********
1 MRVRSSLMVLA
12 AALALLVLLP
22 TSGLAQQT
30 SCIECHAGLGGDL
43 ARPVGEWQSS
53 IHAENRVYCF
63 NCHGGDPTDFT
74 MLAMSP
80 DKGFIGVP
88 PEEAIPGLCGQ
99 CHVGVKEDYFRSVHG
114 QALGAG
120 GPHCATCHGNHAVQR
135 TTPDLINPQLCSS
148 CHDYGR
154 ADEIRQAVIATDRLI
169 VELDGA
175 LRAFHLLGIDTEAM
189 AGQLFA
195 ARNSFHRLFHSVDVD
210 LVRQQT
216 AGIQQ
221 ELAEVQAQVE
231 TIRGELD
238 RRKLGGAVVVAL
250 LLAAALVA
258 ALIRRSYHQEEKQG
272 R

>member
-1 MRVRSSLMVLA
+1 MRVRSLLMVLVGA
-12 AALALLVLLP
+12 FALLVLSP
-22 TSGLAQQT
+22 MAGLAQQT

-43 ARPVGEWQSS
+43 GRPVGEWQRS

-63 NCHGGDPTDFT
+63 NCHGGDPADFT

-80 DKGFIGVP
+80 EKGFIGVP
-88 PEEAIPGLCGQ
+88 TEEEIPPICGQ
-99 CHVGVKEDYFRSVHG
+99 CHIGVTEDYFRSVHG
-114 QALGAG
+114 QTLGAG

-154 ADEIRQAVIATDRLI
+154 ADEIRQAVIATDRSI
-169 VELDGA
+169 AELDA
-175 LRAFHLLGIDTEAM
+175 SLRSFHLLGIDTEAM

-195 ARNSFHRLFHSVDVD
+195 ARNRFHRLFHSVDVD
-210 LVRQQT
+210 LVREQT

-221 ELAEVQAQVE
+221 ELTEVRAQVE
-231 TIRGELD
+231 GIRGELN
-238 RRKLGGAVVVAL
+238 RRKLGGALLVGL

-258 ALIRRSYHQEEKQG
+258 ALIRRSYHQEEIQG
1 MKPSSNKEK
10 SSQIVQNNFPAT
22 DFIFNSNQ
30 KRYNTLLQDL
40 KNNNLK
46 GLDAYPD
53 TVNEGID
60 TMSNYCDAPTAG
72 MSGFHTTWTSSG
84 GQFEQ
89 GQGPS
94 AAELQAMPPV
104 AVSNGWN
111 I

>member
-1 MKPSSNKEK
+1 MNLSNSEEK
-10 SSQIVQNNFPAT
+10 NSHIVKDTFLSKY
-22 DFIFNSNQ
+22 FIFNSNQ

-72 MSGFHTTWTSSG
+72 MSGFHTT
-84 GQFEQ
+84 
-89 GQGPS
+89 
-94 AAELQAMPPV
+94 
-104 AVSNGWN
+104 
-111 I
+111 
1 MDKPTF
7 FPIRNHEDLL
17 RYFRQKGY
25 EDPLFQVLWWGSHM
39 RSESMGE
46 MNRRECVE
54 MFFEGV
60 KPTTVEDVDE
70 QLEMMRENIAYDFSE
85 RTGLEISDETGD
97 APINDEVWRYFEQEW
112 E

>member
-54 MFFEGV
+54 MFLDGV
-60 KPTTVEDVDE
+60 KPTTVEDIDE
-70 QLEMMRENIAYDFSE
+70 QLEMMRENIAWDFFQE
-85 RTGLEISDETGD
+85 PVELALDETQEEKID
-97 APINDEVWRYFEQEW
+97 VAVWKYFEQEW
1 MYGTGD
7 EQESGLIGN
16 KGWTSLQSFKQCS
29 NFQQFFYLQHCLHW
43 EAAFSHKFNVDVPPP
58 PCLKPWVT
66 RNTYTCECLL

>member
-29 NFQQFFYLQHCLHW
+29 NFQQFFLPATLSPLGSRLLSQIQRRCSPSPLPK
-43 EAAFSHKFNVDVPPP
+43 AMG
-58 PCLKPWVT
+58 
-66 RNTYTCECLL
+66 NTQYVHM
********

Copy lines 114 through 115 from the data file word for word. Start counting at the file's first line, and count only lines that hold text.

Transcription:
-60 KPTTVEDVDE
+60 KPTTVEDIDE